The World Bank takes the money and runs from Chad
After years of criticism and growing proof of high-level corruption, the World Bank has finally pulled out of a “model” pipeline project. Will the Bank finally learn its lesson and change its behaviour?Now that the World Bank has announced its withdrawal of support for the $4.2 billion Chad-Cameroon pipeline, I can't help but remember the eyes of that boy. We were racing back from the Doba oil fields to the Chadian capitol city of N'Djamena in July 2006, traveling by van after dark. We were doing it against all of the advice of our colleagues, but we had a plane to catch early the next morning. There were three of us Americans, traveling with a Chadian activist. And we had spent a longer day than expected interviewing villagers and non-governmental organizations about the Chad-Cameroon pipeline, a high-risk, World Bank-financed oil pipeline project in the southern part of Chad, and its impact. Chad is a dangerous country, where entrenched poverty can contribute to a state of lawlessness after the sun sets. "Coupeurs de route," bandits who block the main road with logs or broken-down cars and who usually allow you to escape with your life — but little else — were common in this part of Chad. As we raced down the all-but-abandoned highway, sure enough, there was a truck up ahead, trying to flag us down, bricks around his vehicle signaling mechanical failure. Should we stop? Our driver slowed, while our Chadian friend urgently insisted he race on. Later, in his haste, the driver failed to swerve around a dog meandering across the road. We heard a sickening thud under the car and we continued on, as its dying yelps faded behind us. Doba to N'Djamena The road from Doba to N'Djamena is littered with the detritus of the oil rush. AIDS orphans and prostitutes lurk in the shadows, waiting to feed on the leftovers of visiting foreigners. As we raced through the dark, we passed the outdoor café we had visited on the way down — the one where servers offered up a scrawny roasted chicken together with a bottle of Coke. The children had fought over the chicken bones when our meal was over, descending on the plates as soon as we rose from the table. And then there was the boy. He was about the age and height — but not the weight — of the son I had left at home, and he was limping. He was hungry. And as he chewed on the chicken bones voraciously, he looked me in the eye and I felt ashamed. Prostitutes, who could make more money in a single night servicing high-paid foreign oil workers than they could in six months of work, shopkeepers, and passersby watched the scene disinterestedly, as if they had witnessed it many times before, wondering how the foreigners would react. We got in our van and left. Chad is one of the poorest countries in the world, yet it's a country of agricultural abundance: Mango trees dot the countryside for miles on end. If only we had some way of getting these mangoes to the market, or a mango canning plant, the villagers had told us, they wouldn't have to rot on the ground. If only the military didn't impose their curfew after dark for fear of banditry in the oil fields, the farmers told us, we would be able to work longer hours and better feed ourselves and our families. Resource Curse The World Bank got involved in a major financing project in Chad a decade ago. Sadly, instead of supporting a population that's largely illiterate and dependent on agriculture for its survival, the Bank had decided to take on a project that would bring oil wealth — and little in the way of jobs, schooling or health care — to this desperately poor and highly corrupt country. Civil society groups from around the world warned against the potentially negative repercussions of a rapid infusion of petro-capital into a war-torn nation ruled by a dictator and an ineffective public sector. They knew it would only exacerbate conflict in a country where corruption, poverty, illiteracy and ill health was at record levels. Known as the "resource curse," it's as predictable as the rising sun, infecting oil-rich governments from Rangoon to N'Djamena. In 1998, I was at an international gathering of activists that came together to chronicle World Bank investments in fossil fuels and their impacts on the environment and human rights, and we vowed to try to stop this project from ever going forward. We spoke to the press. We delivered sign-on statements. We met with James Wolfensohn, who at the time was the World Bank's president. Chadian activists on the ground regularly risked their lives and the lives of their families to get the word out about the disaster unfolding there. As a result of civil society pressure, Wolfensohn pledged to make this a "model" project, whereby 82% of the oil revenue would be invested in poverty-reduction, health care, education for Chad's poor and a future generations fund. When it became clear the 620-mile pipeline to Cameroon's coast was moving forward we called the Bank, informing them of the jailing and severe beatings of one opponent of the pipeline, despite Chadian Dictator Idriss Déby's promises such abuses would not take place. In response, Wolfensohn himself phoned Déby and scolded him. The man was released, severely injured, but the World Bank continued to move forward with the financing. In 2003, 170,000 barrels of oil per day began flowing through the Chad-Cameroon pipeline and Déby promptly invested the first oil revenue installment in arms, blatantly violating the country's contract with the Bank. In response, Déby's London pipeline bank account was frozen by the World Bank and Déby had to scramble to repay the $5 million he had spent on arms. In 2005 and 2006, as oil prices rose and conflicts grew on Chad's border with Sudan, it became clear that the Déby regime would see its budget almost double in a single year. Rather than use this money to provide for basic services for his people, Déby began forced conscription of young Chadians to fight the incursions from Sudan, and further beefed up his military. In response, in January 2006 World Bank President Paul Wolfowitz decided to suspend its $124 million in undisbursed low-interest loans to Chad from the Bank's International Development Association (IDA) division. Chad's oil minister Hassan Nasser responded in kind: He pledged to stop the oil flowing through its pipeline unless the Bank reversed its decision. The Bank blinked. In a quiet visit to N'Djamena in July 2006, Wolfowitz rescinded the old agreement for Déby and presented a new agreement that allowed for most of the oil revenue to be spent on Chad's "administration" and "security," and all money earmarked for a "future generations fund" to be eliminated. Essentially, this new agreement meant years of posturing on the part of the Bank and wrangling by civil society groups for their share of the pie had now been transformed into money for bullets and guns. When oil spilled for days in January 2007 from the mouth of the Chad-Cameroon pipeline at the Cameroonian port of Kribi, destroying the livelihoods of fishermen, the Bank did nothing. The Bank's other boondoggles It wasn't the World Bank's first boondoggle. Since 1948, World Bank projects have forcibly relocated over 10 million people. In 1978, the Bank lent $72 million to the government of Guatemala to build a dam on the Chixoy River. The Achi Indians, who would be displaced by the reservoir, refused to move without compensation. The Guatemalan military and death squads responded by assassinating villagers. Between 294 and 400 villagers were murdered, some after being brutally raped, as the Bank project moved forward. While such atrocities have not been as blatant in India, the World Bank-financed Sardar Sarovar Dam, the largest of thousands of small- and medium-sized dams planned for the Narmada River, continues to displace hundreds of thousands of tribal people, usually the poorest, in India. And the Bank played a key role in Enron's rise to global fame and fortune, promoting the natural gas company as it engaged in dubious — and even illegal — profiteering tactics in country after country around the world. Halliburton, whose former executive Albert J. "Jack" Stanley pleaded guilty earlier this month to violations of the Foreign Corrupt Practices Act in Nigeria, is one of the Bank's top corporate clients. A way forward I hope, against all odds, this gargantuan failure of a "model" development lending project will somehow be transformative for the World Bank. How? First, it must come clean. The World Bank Group must admit to its absolutely central role in the failure that is the Chad-Cameroon pipeline, a pipeline that never would have been built but for its hubris. This pipeline and its consequences are beyond tragic. It's simply criminal that a country this impoverished should be made more unstable, its citizens made more vulnerable to hunger, crime, violence, and disease — with taxpayer support — for oil to flow freely to the wealthy world. Second, it must take responsibility. The Bank's rules must be revised to make them no longer immune to prosecution for failures on such a national scale. If they are held liable for the destruction they leave in their wake they, like other banks, might be less inclined to take on such huge risks — risks they merely pass on to their shareholders, the taxpayers, in the form of lost profits and to the poorest, in the form of even deeper impoverishment or death. And third, it must change its behavior: The World Bank Group must never invest in an oil, gas or coal project again. Its own Extractive Industries Review found the poor are worse off as a result of investments in oil, gas and coal, and recommended in 2002 they withdraw entirely from these investments. Scientific studies predict that as the global warming trend continues, the poor will continue to be the hardest-hit by the burning of these fossil fuels. Africa will be ground zero in the food, water, and public health crises that will be the most obvious result of global warming. Indeed, some say the Chad-Sudan conflict is in part due to such climate change consequences. However, with no sense of irony or shame, the Bank is instead busily investing in financing fossil fuel projects around the world while simultaneously profiting immensely from carbon trades, all of which offer little hope to the people of Chad, but more profits to oil companies and their government cronies. Instead of cleaning up their mess, the Bank made sure the Déby regime paid in full its final installment on the IDA loan for the pipeline. (While the public side of the World Bank has pulled out its private-sector lending arm, the International Finance Corporation, hasn't cancelled its $200-million agreement with the Exxon Mobil-led consortium of major oil companies, leaving that loan — with no complicated requirements for poverty alleviation and public oversight — in place.) Mission accomplished. Joining the refugees it has helped create, the Bank is hightailing it out of N'Djamena. Published by Foreign Policy In Focus (FPIF), a project of the Institute for Policy Studies © 2008.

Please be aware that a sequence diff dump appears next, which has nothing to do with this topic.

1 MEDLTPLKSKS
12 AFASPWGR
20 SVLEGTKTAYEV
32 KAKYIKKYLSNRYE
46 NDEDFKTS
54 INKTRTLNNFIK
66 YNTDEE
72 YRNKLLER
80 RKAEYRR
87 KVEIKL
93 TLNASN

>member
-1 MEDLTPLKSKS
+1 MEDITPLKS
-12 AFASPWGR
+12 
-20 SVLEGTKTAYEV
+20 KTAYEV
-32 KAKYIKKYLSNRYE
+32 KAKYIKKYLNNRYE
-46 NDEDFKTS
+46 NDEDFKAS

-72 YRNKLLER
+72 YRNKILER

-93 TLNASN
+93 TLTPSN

Daphne Wysham, a Foreign Policy In Focus contributor, is a fellow at the Institute for Policy Studies, where she directs the Sustainable Energy & Economy Network.